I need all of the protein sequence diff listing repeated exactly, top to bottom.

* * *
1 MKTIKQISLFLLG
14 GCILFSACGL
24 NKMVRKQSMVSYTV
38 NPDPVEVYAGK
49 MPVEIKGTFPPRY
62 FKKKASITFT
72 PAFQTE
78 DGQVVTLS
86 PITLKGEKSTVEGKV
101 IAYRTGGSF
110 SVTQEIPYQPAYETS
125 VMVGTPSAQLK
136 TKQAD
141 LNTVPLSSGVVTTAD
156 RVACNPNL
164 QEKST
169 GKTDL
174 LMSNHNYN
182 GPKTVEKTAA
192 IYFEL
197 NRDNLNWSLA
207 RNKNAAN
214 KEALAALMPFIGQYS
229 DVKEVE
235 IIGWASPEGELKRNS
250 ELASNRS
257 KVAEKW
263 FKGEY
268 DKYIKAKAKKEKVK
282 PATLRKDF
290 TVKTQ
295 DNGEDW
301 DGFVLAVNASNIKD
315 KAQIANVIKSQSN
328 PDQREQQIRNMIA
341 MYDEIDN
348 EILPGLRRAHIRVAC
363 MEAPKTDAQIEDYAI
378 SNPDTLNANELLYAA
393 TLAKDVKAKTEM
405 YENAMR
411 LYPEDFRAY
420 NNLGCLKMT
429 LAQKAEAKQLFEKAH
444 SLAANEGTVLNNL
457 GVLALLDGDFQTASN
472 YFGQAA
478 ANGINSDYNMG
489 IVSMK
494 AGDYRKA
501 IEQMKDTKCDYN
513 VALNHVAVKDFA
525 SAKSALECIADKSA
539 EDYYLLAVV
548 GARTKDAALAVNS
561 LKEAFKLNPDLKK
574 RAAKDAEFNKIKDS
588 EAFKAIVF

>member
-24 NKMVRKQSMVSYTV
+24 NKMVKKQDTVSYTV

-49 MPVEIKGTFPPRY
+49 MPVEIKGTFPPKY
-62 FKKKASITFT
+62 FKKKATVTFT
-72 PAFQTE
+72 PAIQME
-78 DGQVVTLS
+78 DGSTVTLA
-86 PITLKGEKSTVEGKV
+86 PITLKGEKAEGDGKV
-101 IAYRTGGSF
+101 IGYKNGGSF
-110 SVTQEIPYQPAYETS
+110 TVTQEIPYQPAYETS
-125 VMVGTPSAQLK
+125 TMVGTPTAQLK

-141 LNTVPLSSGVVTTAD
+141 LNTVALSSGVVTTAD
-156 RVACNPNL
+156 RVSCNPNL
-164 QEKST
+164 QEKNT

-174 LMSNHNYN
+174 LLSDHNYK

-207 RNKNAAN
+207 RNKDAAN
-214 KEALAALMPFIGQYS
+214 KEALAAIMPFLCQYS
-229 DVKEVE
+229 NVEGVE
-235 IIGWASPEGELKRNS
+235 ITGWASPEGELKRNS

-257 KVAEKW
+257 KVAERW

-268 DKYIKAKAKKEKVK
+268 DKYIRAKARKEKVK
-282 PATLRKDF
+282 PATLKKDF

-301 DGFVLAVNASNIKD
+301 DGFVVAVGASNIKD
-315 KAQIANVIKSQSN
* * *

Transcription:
1 MKTIKQISLFLLG
14 GCILFSACGL
24 NKMVRKQSMVSYTV
38 NPDPVEVYAGK
49 MPVEIKGTFPPRY
62 FKKKASITFT
72 PAFQTE
78 DGQVVTLS
86 PITLKGEKSTVEGKV
101 IAYRTGGSF
110 SVTQEIPYQPAYETS
125 VMVGTPSAQLK
136 TKQAD
141 LNTVPLSSGVVTTAD
156 RVACNPNL
164 QEKST
169 GKTDL
174 LMSNHNYN
182 GPKTVEKTAA
192 IYFEL
197 NRDNLNWSLA
207 RNKNAAN
214 KEALAALMPFIGQYS
229 DVKEVE
235 IIGWASPEGELKRNS
250 ELASNRS
257 KVAEKW
263 FKGEY
268 DKYIKAKAKKEKVK
282 PATLRKDF
290 TVKTQ
295 DNGEDW
301 DGFVLAVNASNIKD
315 KAQIANVIKSQSN
328 PDQREQQIRNMIA
341 MYDEIDN
348 EILPGLRRAHIRVAC
363 MEAPKTDAQIEDYAI
378 SNPDTLNANELLYAA
393 TLAKDVKAKTEM
405 YENAMR
411 LYPEDFRAY
420 NNLGCLKMT
429 LAQKAEAKQLFEKAH
444 SLAANEGTVLNNL
457 GVLALLDGDFQTASN
472 YFGQAA
478 ANGINSDYNMG
489 IVSMK
494 AGDYRKA
501 IEQMKDTKCDYN
513 VALNHVAVKDFA
525 SAKSALECIADKSA
539 EDYYLLAVV
548 GARTKDAALAVNS
561 LKEAFKLNPDLKK
574 RAAKDAEFNKIKDS
588 EAFKAIVF

>member
-24 NKMVRKQSMVSYTV
+24 NKMVKKQDTVSYTV

-49 MPVEIKGTFPPRY
+49 MPVEIKGTFPPKY
-62 FKKKASITFT
+62 FKKKATVTFT
-72 PAFQTE
+72 PAIQME
-78 DGQVVTLS
+78 DGSTVTLA
-86 PITLKGEKSTVEGKV
+86 PITLKGEKAEGDGKV
-101 IAYRTGGSF
+101 IGYKNGGSF
-110 SVTQEIPYQPAYETS
+110 TVTQEIPYQPAYETS
-125 VMVGTPSAQLK
+125 TMVGTPTAQLK

-141 LNTVPLSSGVVTTAD
+141 LNTVALSSGVVTTAD
-156 RVACNPNL
+156 RVSCNPNL
-164 QEKST
+164 QEKNT

-174 LMSNHNYN
+174 LLSDHNYK

-207 RNKNAAN
+207 RNKDAAN
-214 KEALAALMPFIGQYS
+214 KEALAAIMPFLCQYS
-229 DVKEVE
+229 NVEGVE
-235 IIGWASPEGELKRNS
+235 ITGWASPEGELKRNS

-257 KVAEKW
+257 KVAERW

-268 DKYIKAKAKKEKVK
+268 DKYIRAKARKEKVK
-282 PATLRKDF
+282 PATLKKDF

-301 DGFVLAVNASNIKD
+301 DGFVVAVGASNIKD
-315 KAQIANVIKSQSN